The term “aristokratia” was first used in ancient Greece with reference to young men who led armies into battle. It was from there that the word gradually developed to mean ‘excellent’ and ‘power’.
The history of the British aristocracy stretches over the last thousand years. Around 1014, English shires or counties were grouped into Earldoms, with each led by a local great man, called an earl; the same man could be earl of several shires. Like most feudal offices, earldoms were inherited. Some of these Earls amassed huge amounts of wealth and all of them had a close relationship with the King.
Historically, the holy trinity for British aristocrats were 1. Good Education 2. Good Marriage 3. Good Income. A good marriage normally meant marrying within the same class. But it could also be someone from outside the aristocracy but a person with plenty of money! The American heiresses of the late 19th / early 20th century, such as Consuelo Vanderbilt Balsan who married the 9th Duke of Marlborough, were prime examples of American wealth being used to prop up and inject into ailing British estates.
This is why aristocrats also never used to never divorce: a divorce meant dividing up one’s property. This ‘never divorce’ rule has since been broken and the aristocracy has seen a rise in divorce rates, along with the rest of modern society.
In our impression, aristocrats are those mysterious group of people wearing ‘feather hats with a charming vibe’. However in real life, many British aristocrats are living a relatively down-to-earth life and trying to contribute back to the society.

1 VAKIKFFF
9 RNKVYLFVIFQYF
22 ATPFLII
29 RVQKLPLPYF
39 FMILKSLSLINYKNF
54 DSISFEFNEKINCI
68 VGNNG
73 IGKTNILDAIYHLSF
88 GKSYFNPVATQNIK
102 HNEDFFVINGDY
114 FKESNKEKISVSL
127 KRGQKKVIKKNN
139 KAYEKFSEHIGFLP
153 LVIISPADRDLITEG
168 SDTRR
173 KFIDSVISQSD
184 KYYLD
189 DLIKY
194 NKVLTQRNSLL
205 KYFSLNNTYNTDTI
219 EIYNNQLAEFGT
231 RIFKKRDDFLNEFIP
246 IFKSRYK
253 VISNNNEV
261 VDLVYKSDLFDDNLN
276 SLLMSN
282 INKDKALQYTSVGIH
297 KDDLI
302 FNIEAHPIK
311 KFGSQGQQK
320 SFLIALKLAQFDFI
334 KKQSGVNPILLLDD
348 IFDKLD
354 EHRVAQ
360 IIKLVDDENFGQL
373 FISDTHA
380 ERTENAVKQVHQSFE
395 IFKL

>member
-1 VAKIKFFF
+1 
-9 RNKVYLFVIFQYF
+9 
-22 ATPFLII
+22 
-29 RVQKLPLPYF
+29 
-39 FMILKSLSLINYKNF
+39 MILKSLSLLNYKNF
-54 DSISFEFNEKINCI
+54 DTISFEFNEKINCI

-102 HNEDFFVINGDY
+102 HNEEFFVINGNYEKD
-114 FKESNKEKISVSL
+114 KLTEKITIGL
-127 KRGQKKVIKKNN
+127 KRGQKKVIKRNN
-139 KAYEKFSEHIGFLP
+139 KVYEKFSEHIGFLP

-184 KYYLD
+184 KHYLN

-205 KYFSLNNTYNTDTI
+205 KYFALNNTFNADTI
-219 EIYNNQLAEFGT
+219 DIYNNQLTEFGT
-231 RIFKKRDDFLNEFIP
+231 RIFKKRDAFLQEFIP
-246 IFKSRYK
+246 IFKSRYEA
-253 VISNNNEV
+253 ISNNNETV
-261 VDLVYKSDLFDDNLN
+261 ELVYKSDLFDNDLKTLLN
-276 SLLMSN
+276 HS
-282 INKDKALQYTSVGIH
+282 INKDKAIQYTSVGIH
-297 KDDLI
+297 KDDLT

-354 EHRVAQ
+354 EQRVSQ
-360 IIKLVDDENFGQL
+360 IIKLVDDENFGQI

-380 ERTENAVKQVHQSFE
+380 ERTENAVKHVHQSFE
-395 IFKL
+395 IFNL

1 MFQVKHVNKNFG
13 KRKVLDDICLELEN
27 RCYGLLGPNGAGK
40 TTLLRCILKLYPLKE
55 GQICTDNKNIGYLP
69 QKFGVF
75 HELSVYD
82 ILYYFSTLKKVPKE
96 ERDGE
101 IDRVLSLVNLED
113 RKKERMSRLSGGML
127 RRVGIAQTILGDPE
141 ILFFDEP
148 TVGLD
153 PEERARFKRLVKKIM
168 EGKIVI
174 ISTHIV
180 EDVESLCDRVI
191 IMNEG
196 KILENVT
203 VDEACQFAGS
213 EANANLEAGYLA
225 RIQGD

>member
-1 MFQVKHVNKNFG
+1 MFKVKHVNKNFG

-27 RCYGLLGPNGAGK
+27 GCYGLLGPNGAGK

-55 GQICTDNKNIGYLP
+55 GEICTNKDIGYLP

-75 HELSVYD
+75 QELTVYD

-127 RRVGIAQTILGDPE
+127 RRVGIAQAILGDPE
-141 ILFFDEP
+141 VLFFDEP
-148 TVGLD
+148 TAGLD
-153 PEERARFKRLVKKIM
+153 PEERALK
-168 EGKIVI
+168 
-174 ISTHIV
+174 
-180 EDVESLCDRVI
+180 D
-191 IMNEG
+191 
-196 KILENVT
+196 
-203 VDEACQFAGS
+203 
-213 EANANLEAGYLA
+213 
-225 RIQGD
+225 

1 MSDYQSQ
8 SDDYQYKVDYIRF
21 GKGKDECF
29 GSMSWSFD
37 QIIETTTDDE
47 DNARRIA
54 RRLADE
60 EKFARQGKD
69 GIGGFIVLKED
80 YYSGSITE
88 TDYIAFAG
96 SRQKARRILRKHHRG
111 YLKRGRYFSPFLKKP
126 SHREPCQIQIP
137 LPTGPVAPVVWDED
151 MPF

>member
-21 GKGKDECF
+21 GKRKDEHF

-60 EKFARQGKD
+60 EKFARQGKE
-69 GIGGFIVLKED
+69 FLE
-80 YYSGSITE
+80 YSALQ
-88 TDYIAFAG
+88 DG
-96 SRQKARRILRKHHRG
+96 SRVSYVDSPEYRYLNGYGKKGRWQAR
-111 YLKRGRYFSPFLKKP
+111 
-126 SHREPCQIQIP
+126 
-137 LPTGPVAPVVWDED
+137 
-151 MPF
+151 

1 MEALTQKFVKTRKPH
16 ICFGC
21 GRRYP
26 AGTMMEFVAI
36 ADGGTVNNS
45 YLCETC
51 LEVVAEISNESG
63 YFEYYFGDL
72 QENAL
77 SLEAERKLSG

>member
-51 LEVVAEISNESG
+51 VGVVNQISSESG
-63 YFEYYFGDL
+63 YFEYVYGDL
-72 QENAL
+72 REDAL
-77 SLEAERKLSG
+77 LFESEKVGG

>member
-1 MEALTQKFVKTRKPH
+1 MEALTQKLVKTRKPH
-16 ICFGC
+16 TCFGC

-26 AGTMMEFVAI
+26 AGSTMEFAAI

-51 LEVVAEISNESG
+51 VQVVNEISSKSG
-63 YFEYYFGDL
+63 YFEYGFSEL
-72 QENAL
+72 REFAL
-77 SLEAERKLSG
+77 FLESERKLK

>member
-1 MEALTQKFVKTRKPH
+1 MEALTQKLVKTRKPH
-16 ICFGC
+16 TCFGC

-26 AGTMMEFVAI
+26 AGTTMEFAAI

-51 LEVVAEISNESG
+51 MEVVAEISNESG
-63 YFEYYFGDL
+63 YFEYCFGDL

The 6th Duke of Westminster, one of the richest aristocrats in the UK, once said that he cares more about making contributions to the world than wealth. He also felt strongly about his son’s education “My main object will be to teach him self-discipline and a sense of duty. He’s been born with the longest silver spoon anyone can have, but he can’t go through life sucking on it. He has to put back what he has been given.”
Determined that his children would not be raised in a bubble of privilege, he even sent them to a local state primary school and then on to a co-ed day school. He is someone who seemed to truly live by his family motto of VIRTUE NOT LINEAGE.
Another Duke who keeps a fairly low profile is the 11th Duke of Richmond. He believes that whoever inherits has to go and do their own thing first. He, for example, worked in advertising for many years and his father before him in accountancy. “We get the luxury but also the responsibility… over 12 generations it’s completely clear who has made what contribution. When it’s your turn, you don’t want to mess up.”
Trying to not “mess up his term”, Goodwood Estate hosts a variety of famous motor racing as well as horse racing events throughout the year; there’s the Goodwood Festival of Speed, the Goodwood Revival as well as the Goodwood Festival. In addition, you can golf on the estate, shoot and stay in the Goodwood Hotel.
From these two dukes, we see that in 21st century Britain, the aristocracy generally keeps a low profile and works hard to ensure the continuity of their family and their estate.
From these aristocrats, we can also get a sense of the principles by which they live:
- With privilege comes responsibility
- A sense of custodianship – they are custodians of what they inherit and that it is their duty to hand it to the next generation in a better state than which they received it
- It is not how much money one has that makes a good person, but how that money is put to good use and how one lives one’s life
- Treating everyone with respect, no matter how much money they have or how high-born or low-born they are
- ‘Big’ people, in all senses of the word, don’t need to shout about it